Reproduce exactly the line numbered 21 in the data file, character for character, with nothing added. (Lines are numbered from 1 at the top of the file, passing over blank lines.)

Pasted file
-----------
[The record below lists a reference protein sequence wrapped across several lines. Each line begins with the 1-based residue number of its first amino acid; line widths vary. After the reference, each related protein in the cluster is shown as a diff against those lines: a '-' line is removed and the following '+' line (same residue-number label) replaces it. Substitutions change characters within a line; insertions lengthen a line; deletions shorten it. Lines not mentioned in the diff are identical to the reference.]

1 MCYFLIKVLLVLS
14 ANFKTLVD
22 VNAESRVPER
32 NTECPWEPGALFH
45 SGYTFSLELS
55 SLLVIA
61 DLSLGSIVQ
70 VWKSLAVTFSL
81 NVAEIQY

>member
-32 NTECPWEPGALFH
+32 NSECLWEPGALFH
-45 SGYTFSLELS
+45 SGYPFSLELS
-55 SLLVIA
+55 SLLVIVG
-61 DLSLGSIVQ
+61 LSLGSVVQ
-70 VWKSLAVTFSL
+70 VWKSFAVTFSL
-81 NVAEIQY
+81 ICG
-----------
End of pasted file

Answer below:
+70 VWKSFAVTFSL